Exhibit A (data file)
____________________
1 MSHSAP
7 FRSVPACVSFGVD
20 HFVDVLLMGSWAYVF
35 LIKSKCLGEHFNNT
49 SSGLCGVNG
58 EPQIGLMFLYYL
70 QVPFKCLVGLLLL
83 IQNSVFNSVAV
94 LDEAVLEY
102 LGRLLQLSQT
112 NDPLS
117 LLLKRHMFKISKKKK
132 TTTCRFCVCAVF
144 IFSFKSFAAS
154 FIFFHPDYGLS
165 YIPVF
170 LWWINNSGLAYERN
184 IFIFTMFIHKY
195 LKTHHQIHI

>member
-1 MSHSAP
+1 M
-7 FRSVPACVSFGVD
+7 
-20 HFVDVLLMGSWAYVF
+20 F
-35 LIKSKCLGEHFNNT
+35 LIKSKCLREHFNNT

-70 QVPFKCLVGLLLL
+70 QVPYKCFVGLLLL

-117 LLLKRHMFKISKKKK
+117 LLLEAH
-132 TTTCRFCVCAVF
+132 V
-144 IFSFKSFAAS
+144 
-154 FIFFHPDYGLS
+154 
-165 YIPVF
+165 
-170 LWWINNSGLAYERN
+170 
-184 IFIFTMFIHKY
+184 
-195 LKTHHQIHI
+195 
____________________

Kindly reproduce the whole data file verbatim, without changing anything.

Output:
1 MSHSAP
7 FRSVPACVSFGVD
20 HFVDVLLMGSWAYVF
35 LIKSKCLGEHFNNT
49 SSGLCGVNG
58 EPQIGLMFLYYL
70 QVPFKCLVGLLLL
83 IQNSVFNSVAV
94 LDEAVLEY
102 LGRLLQLSQT
112 NDPLS
117 LLLKRHMFKISKKKK
132 TTTCRFCVCAVF
144 IFSFKSFAAS
154 FIFFHPDYGLS
165 YIPVF
170 LWWINNSGLAYERN
184 IFIFTMFIHKY
195 LKTHHQIHI

>member
-1 MSHSAP
+1 M
-7 FRSVPACVSFGVD
+7 
-20 HFVDVLLMGSWAYVF
+20 F
-35 LIKSKCLGEHFNNT
+35 LIKSKCLREHFNNT

-70 QVPFKCLVGLLLL
+70 QVPYKCFVGLLLL

-117 LLLKRHMFKISKKKK
+117 LLLEAH
-132 TTTCRFCVCAVF
+132 V
-144 IFSFKSFAAS
+144 
-154 FIFFHPDYGLS
+154 
-165 YIPVF
+165 
-170 LWWINNSGLAYERN
+170 
-184 IFIFTMFIHKY
+184 
-195 LKTHHQIHI
+195 